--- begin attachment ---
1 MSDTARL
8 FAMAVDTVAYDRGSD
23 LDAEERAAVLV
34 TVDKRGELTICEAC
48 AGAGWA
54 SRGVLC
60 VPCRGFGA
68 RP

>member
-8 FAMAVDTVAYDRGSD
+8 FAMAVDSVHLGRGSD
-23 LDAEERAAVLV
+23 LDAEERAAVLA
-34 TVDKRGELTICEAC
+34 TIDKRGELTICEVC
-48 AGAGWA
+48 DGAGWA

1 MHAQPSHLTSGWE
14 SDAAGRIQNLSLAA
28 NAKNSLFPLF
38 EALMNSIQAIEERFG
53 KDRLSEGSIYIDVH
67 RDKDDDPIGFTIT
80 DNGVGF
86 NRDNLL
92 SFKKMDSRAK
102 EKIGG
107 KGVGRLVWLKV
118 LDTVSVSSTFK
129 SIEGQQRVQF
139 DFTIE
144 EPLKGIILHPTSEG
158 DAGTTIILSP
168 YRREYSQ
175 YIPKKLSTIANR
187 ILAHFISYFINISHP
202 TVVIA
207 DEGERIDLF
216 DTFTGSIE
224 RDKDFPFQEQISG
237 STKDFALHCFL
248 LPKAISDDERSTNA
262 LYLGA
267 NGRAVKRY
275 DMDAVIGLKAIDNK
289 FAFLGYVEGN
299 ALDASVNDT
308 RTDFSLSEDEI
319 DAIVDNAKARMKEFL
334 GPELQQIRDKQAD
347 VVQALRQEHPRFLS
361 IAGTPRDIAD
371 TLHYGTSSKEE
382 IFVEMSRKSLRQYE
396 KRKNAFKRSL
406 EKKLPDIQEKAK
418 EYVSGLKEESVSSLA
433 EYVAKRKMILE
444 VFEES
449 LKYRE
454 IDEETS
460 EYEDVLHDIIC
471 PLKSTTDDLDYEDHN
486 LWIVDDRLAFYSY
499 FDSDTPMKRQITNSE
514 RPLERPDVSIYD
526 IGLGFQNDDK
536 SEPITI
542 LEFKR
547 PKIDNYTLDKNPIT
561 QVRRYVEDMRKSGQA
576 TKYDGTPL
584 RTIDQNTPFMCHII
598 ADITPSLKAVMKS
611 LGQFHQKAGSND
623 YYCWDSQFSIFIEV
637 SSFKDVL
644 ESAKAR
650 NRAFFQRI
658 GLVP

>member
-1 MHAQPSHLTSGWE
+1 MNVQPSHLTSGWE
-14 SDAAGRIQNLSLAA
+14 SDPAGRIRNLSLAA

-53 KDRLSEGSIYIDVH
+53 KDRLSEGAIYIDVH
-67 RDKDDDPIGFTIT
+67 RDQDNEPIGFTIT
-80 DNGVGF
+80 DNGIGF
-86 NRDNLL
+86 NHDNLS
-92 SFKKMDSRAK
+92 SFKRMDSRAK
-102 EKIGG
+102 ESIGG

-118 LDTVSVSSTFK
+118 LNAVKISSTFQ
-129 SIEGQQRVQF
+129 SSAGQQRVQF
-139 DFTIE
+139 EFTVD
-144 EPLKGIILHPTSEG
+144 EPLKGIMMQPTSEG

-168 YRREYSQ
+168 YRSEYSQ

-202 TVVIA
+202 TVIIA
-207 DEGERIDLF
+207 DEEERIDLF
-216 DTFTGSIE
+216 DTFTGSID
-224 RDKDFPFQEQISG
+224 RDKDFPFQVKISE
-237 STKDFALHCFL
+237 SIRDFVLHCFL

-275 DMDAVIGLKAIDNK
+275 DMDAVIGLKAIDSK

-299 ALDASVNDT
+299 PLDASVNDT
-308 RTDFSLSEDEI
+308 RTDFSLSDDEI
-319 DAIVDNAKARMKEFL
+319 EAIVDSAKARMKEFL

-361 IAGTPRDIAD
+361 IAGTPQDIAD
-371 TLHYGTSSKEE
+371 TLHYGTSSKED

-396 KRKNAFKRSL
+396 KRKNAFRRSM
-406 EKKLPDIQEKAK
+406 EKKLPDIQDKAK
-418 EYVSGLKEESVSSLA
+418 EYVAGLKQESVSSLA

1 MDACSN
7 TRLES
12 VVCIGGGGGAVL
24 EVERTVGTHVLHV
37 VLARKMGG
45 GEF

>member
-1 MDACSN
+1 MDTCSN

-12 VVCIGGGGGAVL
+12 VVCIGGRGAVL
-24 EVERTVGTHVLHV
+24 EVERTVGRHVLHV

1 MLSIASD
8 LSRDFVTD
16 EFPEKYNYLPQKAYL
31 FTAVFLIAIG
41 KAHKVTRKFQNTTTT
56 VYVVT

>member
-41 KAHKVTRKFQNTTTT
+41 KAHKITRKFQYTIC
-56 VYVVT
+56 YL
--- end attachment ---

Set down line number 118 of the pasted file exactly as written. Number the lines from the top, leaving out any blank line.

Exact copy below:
-275 DMDAVIGLKAIDNK